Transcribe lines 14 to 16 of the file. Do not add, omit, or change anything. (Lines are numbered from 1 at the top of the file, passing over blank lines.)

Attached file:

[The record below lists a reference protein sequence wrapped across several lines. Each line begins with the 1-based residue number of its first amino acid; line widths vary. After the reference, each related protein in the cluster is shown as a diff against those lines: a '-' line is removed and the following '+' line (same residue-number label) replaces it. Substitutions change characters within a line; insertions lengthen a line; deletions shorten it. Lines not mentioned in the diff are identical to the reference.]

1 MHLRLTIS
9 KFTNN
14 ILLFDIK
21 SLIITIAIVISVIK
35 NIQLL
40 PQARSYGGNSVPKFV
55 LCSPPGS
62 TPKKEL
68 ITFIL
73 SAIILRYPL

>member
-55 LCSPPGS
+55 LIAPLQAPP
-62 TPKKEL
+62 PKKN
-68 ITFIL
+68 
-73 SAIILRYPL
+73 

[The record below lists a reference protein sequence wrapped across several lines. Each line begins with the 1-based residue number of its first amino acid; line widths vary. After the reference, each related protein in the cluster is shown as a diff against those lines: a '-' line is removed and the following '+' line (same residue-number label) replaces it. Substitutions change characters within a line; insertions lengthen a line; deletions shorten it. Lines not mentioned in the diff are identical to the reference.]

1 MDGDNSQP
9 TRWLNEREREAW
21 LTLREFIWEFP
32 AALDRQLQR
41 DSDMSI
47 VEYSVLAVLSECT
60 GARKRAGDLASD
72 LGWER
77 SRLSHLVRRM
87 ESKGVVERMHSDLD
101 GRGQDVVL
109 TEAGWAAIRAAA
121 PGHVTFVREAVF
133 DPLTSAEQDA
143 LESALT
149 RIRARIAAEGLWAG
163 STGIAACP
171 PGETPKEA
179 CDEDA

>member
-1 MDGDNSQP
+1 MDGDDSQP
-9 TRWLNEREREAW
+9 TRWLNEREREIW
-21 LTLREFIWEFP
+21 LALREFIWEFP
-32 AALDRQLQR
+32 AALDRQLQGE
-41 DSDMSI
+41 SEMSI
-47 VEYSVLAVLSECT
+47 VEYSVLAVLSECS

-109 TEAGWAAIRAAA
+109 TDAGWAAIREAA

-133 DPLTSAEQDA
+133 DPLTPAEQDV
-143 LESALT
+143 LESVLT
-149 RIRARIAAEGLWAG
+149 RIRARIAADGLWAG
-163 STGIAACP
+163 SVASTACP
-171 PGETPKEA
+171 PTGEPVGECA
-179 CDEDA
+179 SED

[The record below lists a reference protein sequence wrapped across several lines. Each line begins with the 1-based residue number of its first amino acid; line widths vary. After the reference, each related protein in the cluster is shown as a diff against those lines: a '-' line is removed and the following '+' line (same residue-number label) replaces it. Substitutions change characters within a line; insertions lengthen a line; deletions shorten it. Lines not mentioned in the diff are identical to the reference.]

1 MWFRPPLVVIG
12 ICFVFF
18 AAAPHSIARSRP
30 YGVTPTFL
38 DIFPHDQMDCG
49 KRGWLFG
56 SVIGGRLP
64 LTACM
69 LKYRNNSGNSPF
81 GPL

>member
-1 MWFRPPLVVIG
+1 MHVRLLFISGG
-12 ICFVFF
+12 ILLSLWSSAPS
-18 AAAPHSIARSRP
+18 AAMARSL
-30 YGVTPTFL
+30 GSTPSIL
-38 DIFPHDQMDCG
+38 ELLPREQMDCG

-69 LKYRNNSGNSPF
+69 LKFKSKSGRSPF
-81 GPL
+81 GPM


+55 LIAPLQAPP
-62 TPKKEL
+62 PKKN